Ohr also rescinded a Robb memo that required NLRB staff to tell whistleblowers that they could face federal charges or be disciplined by their employer if they gave the NLRB video or audio that had been obtained illegally. However, Ohr stated that Regions should continue to not accept recordings that violate the Federal Wiretap Act and to apprise individuals who proffer recorded evidence when it may violate state law.
Other rescinded memos included a pair that lowered the bar for prosecuting unions, plus two others that increased the level of detail unions had to include in financial notices and called for imposing new rules on the collection of member dues and nonmember fees. Ohr also withdrew a memo seeking new limitations on union-employer neutrality agreements.
The NLRB policy changes implemented by Ohr in these areas will probably remain as the newly appointed General Counsel, Jennifer Abruzzo, is a former Special Counsel for Strategic Initiatives for the Communications Workers of America.
Department of Labor
The DOL froze rules and revoked recently issued opinion letters on paying tipped employees and classifying workers as independent contractors that were slated to take effect in March.
In the revoked letter, the DOL discussed rules for “nontraditional” tip pools, which include tipped servers and nontipped employees such as hosts and hostesses. The frozen final Rule set forth criteria for allowing tipped and nontipped employees to share in tip pools. Notably, eligible employers would have to pay all participants in the tip pool the full minimum wage instead of taking a tip credit. Additionally, the final Rule would have prohibited management from keeping any portion of employees’ tips regardless of whether the employer takes a tip credit.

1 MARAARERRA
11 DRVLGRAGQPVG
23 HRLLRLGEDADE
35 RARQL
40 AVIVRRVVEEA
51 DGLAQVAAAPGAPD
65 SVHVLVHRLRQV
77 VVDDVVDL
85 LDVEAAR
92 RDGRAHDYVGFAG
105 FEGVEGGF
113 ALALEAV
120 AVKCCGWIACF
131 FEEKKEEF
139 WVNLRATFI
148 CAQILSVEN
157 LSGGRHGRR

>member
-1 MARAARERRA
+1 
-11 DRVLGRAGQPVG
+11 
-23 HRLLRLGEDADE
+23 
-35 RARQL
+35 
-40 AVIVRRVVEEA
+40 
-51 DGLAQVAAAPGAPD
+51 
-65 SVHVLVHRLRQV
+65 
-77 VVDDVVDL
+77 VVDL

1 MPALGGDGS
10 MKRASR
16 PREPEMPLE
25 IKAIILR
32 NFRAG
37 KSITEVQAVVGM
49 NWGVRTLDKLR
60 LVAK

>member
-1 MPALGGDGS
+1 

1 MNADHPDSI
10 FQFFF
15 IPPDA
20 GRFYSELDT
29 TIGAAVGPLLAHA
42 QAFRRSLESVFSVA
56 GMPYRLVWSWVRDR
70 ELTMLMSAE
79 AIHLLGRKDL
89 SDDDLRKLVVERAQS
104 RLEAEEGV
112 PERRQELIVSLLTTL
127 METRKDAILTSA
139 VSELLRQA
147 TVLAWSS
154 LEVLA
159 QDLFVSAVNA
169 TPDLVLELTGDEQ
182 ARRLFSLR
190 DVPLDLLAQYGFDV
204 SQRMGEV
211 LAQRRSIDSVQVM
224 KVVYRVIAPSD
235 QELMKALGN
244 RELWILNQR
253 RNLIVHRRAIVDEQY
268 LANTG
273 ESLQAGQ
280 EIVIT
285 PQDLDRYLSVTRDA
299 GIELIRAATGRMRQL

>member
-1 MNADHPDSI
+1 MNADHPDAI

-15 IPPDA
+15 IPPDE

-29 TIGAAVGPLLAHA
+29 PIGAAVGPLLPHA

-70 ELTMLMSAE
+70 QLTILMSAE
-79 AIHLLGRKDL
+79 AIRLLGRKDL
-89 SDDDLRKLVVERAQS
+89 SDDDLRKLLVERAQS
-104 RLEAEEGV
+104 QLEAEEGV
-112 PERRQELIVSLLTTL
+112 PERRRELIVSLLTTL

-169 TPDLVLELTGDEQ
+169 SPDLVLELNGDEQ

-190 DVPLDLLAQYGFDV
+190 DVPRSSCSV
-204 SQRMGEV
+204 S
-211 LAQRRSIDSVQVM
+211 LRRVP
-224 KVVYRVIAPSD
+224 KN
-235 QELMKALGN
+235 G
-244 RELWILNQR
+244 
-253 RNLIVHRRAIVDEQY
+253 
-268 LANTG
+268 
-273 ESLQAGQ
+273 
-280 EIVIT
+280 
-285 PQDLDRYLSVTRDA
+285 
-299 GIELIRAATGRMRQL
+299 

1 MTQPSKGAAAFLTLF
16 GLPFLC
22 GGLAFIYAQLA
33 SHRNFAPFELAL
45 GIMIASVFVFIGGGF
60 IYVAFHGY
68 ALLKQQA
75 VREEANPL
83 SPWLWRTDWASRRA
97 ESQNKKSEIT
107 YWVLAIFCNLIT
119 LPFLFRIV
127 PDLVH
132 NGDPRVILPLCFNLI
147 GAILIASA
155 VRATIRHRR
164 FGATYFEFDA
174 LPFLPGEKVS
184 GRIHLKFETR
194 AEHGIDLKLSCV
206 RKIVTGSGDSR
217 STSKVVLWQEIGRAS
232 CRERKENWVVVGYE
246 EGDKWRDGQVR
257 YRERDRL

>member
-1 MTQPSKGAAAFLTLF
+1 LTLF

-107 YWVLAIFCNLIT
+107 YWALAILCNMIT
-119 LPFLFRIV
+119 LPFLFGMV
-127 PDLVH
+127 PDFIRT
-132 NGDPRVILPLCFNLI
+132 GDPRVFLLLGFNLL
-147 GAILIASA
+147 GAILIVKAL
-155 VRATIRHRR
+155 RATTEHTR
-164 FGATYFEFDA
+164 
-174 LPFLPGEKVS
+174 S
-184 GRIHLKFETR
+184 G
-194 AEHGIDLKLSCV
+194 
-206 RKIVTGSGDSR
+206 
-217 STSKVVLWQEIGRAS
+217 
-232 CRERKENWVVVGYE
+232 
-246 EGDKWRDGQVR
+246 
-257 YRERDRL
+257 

Two additional opinion letters addressed whether certain workers can be classified as independent contractors under the FLSA or if they are actually employees. One opinion letter focused on whether a motor carrier can order tractor-trailer truck drivers to implement legally required safety measures without jeopardizing the drivers’ independent-contractor status. The other letter addressed whether distributors of a manufacturer’s food products are employees or independent contractors under the FLSA.
The DOL analyzed the facts of each letter under a final Rule that was scheduled to take effect on March 8. The rule would apply an economic-reality test to determine employment classification, primarily considering the nature and degree of control over the work and the worker’s opportunity for profit or loss based on initiative and investment. Three other factors would serve as guideposts in determining employment status:
· The amount of skill required for the work.
· The degree of permanence of the working relationship between the worker and the potential employer.
· Whether the work is part of an integrated unit of production (or the individual works under circumstances analogous to a production line).
The rule is now on hold pending review from the current administration.